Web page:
FAIR PLAY (FOR GOOD OF THE GAME): FFP Rule Set New Offside Trap For European Football Clubs

Will football clubs play fair financially? I doubt so. Not with the Russian billionaire, Roman Abramovich owned Chelsea; Abu Dhabi owned Manchester City and recently, Qatari owned PSG pouring in so much finances that makes no business sense. As it may seem over the last decade, Europe's football clubs have become the new must have accessory for any billionaire itching to blow a big chunk of his wealth. And UEFA fear that financial melt down may hit the football business if these billionaires are allowed to over fire the industry.

In UEFA report published in 2011, it was estimated that 50 percent of top European clubs were losing money and 20 percent were recording deficits due to an ever increasing expenses clubs make to keep up with the high financial standards set by the billionaires.

The trend has propelled UEFA to come up with Financial Fair Play (FFP) rules to maintain fair standards and protect clubs with smaller financial capital to compete relatively well.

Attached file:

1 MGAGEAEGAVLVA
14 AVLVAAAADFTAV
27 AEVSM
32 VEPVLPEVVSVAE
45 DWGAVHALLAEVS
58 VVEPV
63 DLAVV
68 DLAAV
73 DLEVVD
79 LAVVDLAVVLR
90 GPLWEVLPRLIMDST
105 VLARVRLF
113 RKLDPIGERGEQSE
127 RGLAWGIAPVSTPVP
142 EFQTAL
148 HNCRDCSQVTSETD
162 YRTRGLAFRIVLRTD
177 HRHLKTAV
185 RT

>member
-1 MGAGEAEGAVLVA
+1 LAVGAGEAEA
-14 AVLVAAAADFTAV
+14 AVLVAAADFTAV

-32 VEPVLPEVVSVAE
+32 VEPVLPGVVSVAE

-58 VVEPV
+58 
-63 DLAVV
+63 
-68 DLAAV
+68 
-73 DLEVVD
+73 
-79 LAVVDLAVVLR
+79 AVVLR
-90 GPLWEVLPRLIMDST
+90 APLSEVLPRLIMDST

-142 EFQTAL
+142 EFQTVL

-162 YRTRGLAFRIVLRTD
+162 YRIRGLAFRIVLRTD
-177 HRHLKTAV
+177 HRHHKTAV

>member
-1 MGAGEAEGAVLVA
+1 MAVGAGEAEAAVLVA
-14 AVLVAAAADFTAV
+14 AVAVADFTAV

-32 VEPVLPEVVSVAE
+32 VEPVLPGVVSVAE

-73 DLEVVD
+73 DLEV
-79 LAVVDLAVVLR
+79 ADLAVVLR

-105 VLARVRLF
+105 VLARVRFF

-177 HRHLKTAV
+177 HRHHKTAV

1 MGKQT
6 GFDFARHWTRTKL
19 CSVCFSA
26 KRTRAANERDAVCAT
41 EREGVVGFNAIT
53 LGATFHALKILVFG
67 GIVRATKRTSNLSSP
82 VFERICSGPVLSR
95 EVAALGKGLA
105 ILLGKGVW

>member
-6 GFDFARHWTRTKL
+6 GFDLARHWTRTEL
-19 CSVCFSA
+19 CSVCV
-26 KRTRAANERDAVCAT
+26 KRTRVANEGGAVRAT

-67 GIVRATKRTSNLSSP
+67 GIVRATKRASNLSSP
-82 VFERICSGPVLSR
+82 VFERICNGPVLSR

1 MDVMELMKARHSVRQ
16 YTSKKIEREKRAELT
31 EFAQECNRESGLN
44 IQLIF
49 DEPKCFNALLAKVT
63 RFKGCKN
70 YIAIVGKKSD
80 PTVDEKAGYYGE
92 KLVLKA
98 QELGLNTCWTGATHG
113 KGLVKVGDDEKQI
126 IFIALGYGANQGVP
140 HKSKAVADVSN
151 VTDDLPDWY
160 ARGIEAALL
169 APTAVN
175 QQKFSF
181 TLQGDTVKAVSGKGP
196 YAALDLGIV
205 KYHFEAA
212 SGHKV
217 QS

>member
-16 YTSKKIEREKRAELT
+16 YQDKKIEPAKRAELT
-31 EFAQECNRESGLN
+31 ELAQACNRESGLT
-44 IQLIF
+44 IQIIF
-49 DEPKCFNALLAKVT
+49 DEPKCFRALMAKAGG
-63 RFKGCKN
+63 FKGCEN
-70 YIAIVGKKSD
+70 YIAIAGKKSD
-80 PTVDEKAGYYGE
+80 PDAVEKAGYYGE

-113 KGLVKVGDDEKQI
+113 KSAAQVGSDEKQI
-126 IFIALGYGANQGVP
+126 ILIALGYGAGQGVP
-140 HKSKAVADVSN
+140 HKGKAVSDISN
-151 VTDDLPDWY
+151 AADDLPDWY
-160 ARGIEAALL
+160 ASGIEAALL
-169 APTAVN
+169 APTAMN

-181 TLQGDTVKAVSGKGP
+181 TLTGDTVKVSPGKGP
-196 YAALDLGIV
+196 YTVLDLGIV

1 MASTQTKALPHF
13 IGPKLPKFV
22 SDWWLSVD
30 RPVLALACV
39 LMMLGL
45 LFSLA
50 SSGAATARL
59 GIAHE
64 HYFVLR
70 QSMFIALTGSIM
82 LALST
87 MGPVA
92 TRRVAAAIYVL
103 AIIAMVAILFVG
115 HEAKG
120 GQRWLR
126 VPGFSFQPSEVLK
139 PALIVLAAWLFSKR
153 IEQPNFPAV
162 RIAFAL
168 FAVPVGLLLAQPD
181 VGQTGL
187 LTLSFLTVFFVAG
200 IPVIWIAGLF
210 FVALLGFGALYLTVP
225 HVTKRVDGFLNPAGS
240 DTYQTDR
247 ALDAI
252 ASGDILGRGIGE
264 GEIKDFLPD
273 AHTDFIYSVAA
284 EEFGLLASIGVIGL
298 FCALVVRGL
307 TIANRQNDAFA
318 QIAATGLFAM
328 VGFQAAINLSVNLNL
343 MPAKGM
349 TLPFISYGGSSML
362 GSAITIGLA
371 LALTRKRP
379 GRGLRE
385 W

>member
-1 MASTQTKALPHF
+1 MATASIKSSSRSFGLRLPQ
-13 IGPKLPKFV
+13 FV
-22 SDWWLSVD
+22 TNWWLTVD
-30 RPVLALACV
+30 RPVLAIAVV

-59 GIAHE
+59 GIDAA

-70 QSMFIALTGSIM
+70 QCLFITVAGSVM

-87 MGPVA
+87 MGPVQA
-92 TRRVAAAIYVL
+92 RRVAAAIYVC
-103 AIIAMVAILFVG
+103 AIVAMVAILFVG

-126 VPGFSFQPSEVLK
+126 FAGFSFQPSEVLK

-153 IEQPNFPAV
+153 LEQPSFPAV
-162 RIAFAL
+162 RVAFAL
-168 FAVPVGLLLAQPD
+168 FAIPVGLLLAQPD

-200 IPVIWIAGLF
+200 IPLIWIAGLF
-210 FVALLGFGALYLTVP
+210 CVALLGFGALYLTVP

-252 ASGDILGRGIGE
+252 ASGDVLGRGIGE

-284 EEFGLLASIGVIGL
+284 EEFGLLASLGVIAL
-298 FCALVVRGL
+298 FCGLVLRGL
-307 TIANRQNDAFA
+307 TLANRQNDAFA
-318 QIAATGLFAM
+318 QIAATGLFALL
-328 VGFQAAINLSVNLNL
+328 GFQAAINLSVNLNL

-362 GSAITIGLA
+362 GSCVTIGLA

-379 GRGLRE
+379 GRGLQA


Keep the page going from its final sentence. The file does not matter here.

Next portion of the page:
• Under the new rules owners can only contribute a maximum of 55.5 million for 2013 - 14 and 2015 seasons together and 37 million dollars during the period covering 2015 - 16, 2016 - 17 and 2017 - 18.

  • The rule state that should clubs incur losses in excess of 60 million dollars over three years period, they will be hit with sanctions as well as exclusion from the champions league and Europa league.

To this end, clubs must submit accounts for financial fair play for the first time in 2013 - 14 season. UEFA will scrutinize clubs operations to ensure they don't plot uncommon ways to beat the FFP.

What that means is clubs financing must make some business sense. Clubs must look for ways to meet potential revenue shortfalls to beef up their accounts or they may just be hit with UEFA sanction. The truth is, for football business to strife, clubs must run a healthy operation, where revenue should at least equal expenditure or surpass them.

Daniel Geey, football Finance expert of London firm, Field Fisher Waterhouse said, "The concern for many clubs if they breach the FFP requirements is whether they will be sanctioned through expulsion from UEFA competitions. Well, the sanctions for breaching the regulations may not be as harsh, but in order to fill a potential revenue shortfalls, clubs are looking for sponsorship, partnership and diversified investment opportunities." 

Well, this may just be a new offside trap UEFA has set for clubs in Europe and I personally think it's all for the good of the game.